Happy Reunions

Readers will welcome back old favorites in several titles this fall. Omnibeasts collects Douglas Florian's witty rhymes, riddles and artwork from among several standby compendiums, including mammalabilia; bow wow meow meow and insectlopedia. PW said of his previous collections, "Florian depicts the subjects in quirkily apt illustrations... even the typography plays a part in the humor." (Harcourt, $18 96p all ages ISBN 0-15-205038-8; Oct.)

The Complete Adventures of the Mole Sisters by Roslyn Schwartz gathers all 10 of the fuzzy underground siblings' adventures in a paper-over-board horizontal format. PW said of their debut title, The Mole Sisters and the Piece of Moss (included here), "Schwartz strikes just the right note of preschool humor with the resourceful and relentlessly optimistic mole sisters—who never make a mountain out of a molehill." (Annick [Firefly, dist.], $19.95 168p ages 2-4 ISBN 1-55037-883-X; Nov.)

After taking Tinseltown by storm in Sock Monkey Goes to Hollywood: A Star Is Bathed, the tweedy star now seeks a dance partner for the Big Celebrity Dance in Sock Monkey Boogie-Woogie: A Friend Is Made by Cece Bell. After the auditions he holds go bust, the hero literally makes his own dancing buddy. (Candlewick, $14.99 32p ages 4-up ISBN 0-7636-2392-X; Nov.)

Youngest book lovers will clamor for A Box of Treats: Five Little Picture Books About Lilly and Her Friends by Kevin Henkes. This sweet handful of board books will be quickly devoured, time after time: Lilly's Chocolate Heart; Owen's Marshmallow Chick; Wemberly's Ice-Cream Star; Julius's Candy Corn; and Sheila Rae's Peppermint Stick. (HarperCollins/Festival, $14.99 ages 2-up ISBN 0-06-073211-3; Nov.)

Babar for Babies

On the theory that no child is ever too young for Babar, the character created by Jean de Brunhoff and carried on by his son, Laurent de Brunhoff, debuts in My First Book: A Babar Baby Journal, with two pockets for keepsakes, a family tree, and plenty of prompts for filling in pleasingly designed square pages. Polka dots, soft pastel colors and the peppy pachyderm himself decorate the interiors of this paper-over-board volume. (Abrams, $19.95 110p ISBN 0-8109-4934-2; Nov.)

And, appearing in a pair of board books for the first time, the dapper hero stars in Babar Family Time and Babar Bedtime. Youngsters can celebrate a picnic and wind down to sleep with Babar and his clan. (Abrams, $5.95 each 12p ages 6 mos.-3 yrs. ISBN 0-8109-5037-5; 0-8109-5038-3; Nov.)

Teen Activities

High schoolers and college students can learn to stitch together hats, sweaters, blankets and more with Teen Knitting Club: Chill Out and Knit by Jennifer Wenger, Carol Abrams and Maureen Lasher. This comprehensive covered spiralbound guide takes teens through the fundamentals—tools, basic stitches, yarn selection and more—before providing clear directions and diagrams for 35 projects plus tips for starting a knitting club. (Workman/Artisan, $17.95 144p ages 12-up ISBN 1-57965-244-1; Oct.)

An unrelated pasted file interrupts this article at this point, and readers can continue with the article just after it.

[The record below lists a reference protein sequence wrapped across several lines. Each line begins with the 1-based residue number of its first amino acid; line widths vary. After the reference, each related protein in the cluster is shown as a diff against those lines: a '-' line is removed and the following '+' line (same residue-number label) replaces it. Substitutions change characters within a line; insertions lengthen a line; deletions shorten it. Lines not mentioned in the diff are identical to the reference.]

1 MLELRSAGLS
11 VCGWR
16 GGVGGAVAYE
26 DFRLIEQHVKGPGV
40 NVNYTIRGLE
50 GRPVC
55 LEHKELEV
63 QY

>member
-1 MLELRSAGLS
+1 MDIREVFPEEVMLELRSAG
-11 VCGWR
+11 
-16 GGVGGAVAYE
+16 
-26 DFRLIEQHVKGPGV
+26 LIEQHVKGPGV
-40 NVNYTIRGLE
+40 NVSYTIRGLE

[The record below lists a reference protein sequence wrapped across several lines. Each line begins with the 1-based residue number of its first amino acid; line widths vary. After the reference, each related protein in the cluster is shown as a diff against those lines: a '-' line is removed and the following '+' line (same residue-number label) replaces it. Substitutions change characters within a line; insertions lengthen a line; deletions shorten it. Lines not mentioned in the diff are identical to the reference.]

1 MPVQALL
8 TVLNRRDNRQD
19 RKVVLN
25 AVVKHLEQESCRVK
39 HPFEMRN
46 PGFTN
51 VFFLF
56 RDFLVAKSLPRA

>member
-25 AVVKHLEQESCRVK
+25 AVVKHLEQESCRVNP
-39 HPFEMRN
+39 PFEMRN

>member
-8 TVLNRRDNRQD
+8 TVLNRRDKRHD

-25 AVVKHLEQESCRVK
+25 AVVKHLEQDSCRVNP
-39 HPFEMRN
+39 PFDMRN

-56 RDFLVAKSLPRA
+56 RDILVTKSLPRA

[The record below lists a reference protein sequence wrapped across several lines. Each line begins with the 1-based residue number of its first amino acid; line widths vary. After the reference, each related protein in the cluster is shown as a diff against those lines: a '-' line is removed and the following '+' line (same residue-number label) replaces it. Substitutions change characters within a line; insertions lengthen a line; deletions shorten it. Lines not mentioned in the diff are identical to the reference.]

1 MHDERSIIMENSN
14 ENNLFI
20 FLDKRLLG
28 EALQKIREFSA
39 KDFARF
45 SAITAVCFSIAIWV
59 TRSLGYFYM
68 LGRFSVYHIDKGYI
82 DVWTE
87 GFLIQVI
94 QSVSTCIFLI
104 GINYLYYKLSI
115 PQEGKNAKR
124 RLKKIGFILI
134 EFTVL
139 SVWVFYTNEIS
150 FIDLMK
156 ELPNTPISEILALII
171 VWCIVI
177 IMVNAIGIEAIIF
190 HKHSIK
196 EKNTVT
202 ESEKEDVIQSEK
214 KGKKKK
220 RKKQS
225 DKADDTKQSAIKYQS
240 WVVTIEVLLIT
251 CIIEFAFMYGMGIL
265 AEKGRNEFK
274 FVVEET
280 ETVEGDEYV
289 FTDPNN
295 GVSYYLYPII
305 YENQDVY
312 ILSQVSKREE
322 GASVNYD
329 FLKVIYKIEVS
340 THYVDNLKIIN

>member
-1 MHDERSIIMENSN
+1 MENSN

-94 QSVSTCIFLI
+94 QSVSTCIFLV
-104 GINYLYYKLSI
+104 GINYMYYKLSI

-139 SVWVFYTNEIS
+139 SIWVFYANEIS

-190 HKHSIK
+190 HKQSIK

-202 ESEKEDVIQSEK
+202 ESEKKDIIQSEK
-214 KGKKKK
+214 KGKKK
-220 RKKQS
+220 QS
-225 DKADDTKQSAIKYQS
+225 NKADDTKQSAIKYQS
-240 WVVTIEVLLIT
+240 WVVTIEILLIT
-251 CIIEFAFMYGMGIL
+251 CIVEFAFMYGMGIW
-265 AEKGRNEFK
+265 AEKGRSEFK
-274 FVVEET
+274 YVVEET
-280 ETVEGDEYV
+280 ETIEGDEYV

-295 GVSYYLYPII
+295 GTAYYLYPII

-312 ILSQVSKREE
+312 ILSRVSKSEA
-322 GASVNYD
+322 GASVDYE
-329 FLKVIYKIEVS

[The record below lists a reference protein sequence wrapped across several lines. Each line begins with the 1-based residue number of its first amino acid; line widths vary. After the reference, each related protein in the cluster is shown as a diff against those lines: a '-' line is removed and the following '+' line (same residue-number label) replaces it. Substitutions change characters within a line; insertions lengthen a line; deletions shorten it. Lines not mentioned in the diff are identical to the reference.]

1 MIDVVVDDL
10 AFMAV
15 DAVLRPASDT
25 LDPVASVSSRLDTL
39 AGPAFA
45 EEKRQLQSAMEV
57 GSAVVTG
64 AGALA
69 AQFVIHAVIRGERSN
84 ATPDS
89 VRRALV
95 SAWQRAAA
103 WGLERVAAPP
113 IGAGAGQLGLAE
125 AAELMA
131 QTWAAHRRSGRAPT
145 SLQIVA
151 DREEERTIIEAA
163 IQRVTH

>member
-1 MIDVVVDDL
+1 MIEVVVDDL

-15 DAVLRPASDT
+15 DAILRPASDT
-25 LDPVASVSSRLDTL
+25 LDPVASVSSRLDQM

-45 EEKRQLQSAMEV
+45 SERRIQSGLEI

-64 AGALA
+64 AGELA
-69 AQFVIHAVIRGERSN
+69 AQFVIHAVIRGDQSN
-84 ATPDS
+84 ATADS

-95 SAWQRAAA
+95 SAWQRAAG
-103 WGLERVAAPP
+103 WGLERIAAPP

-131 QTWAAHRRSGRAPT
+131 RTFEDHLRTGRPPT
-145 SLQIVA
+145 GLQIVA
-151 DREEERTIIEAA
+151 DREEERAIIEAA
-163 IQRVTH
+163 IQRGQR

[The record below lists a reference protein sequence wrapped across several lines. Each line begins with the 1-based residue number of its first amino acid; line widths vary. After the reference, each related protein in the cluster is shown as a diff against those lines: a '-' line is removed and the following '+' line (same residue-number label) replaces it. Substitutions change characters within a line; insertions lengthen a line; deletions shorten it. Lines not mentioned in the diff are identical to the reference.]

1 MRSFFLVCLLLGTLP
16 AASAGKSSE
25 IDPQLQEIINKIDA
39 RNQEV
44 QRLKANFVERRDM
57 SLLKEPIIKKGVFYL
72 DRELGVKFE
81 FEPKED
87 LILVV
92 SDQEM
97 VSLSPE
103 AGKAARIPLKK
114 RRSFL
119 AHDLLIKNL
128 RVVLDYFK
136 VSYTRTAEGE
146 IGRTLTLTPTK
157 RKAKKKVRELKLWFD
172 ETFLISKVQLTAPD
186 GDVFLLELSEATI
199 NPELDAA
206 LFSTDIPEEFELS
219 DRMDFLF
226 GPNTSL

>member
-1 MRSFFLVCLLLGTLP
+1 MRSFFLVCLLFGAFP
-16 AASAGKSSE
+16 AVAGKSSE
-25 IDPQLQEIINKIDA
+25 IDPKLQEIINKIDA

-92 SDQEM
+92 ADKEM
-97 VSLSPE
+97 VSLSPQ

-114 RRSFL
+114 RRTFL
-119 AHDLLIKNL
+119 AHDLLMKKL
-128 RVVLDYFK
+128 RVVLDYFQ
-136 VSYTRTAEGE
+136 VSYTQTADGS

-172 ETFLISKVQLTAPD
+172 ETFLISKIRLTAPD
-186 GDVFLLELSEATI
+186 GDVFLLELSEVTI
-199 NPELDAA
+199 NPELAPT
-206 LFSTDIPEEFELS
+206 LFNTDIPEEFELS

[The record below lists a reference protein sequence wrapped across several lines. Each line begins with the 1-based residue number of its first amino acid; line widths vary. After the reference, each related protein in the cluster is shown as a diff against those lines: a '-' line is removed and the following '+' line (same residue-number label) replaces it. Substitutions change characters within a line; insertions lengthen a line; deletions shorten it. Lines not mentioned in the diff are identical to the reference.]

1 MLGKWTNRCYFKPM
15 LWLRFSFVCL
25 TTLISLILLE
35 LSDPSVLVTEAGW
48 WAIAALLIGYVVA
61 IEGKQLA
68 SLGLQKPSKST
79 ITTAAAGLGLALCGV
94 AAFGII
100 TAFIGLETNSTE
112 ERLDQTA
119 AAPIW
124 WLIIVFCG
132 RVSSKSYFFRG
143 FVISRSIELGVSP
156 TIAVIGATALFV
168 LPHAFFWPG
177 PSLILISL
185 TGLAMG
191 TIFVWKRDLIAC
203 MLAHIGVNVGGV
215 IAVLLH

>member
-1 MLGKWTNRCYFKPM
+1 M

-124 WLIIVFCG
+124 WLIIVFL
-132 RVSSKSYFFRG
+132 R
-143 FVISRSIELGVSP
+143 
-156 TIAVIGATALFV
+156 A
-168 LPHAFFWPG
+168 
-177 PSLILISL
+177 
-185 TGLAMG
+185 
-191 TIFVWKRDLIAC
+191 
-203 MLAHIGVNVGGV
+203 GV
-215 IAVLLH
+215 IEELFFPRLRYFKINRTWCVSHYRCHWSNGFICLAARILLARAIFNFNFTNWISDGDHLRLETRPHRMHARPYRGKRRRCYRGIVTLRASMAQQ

Teens can go natural or glam with the help of Teen Makeup: Looks to Match Your Every Mood by Linda Mason. With 28 girls acting as models, Mason offers important skin care tips as well as makeup ideas and combinations that stretch from "classic" and "sporty" to "way-out-rageous." Rough sketches give an overview of the elements of each style and photos show the before and after makeover results. Makeup schemes based on zodiac signs add a hip finale. (Watson-Guptill, $16.95 paper 144p ISBN 0-8230-2980-8; Oct.)

Buddies can tackle nearly 200 projects with Best Friends Forever! 199 Projects to Make and Share by Laura Torres. From photo album and frame ideas ("Say Cheese!") to "cool" note-writing ("Pass It On!") to gift-making ideas and classic friendship bracelets, activities abound, with easy step-by-step instructions and zippy photographs of the girls and their finished objets d'art. (Workman, $13.95 paper 192p ages 12-up ISBN 0-7611-3274-0; Oct.)

From the "Alphabet" (and language itself) to "Zero" (and the numerical system), The A to Z of Everyday Things by Janice Weaver, illus. by Francis Blake, offers insight into the quotidian staples society takes for granted. Luxury items such as "Lipstick," which dates back to 3000 B.C. ("No discussion of kissing would be complete [without it]"), sits alongside necessities like "Money" (the author provocatively asserts, "We are close to living in what is called a cashless society"). The chatty tone and humorous line drawings will carry readers through all 26 entries. (Tundra, $8.95 paper 124p ages 10-up ISBN 0-8876-671-4; Nov.)

On the Humanities

Future art majors can rejoice in a pair of new titles. Cave Paintings to Picasso: The Inside Scoop on 50 Masterpieces by Henry Sayre chronicles major artistic achievements from prehistory to modernity. A running timeline marks the edges of each spread, which begins with the Woman from Brassempouy, "the earliest known representation of a human face," carved from the tusk of a wooly mammoth (c. 22,000 B.C.), and continues through such works as Andy Warhol's Campbell Soup Can paintings and René Magritte's The Son of Man (1964). Crisp photos reproduce the artwork alongside accessible commentary. (Chronicle, $22.95 94p ages 8-up ISBN 0-8118-3767-X; Oct.)

James Cross Giblin (The Riddle of the Rosetta Stone) transports readers to Egypt once again for Secrets of the Sphinx, illus. by Bagram Ibatoulline. The author delves into the debates over when the Sphinx was built, the lives of the early Egyptians and how best to preserve the monument for future generations. Gouache and watercolor paintings sweep across the spreads, portraying a muted, majestic landscape of the past and present, and at other times decorating the spreads with hieroglyphs. (Scholastic, $17.95 48p ages 9-12 ISBN 0-590-09847-0; Oct.)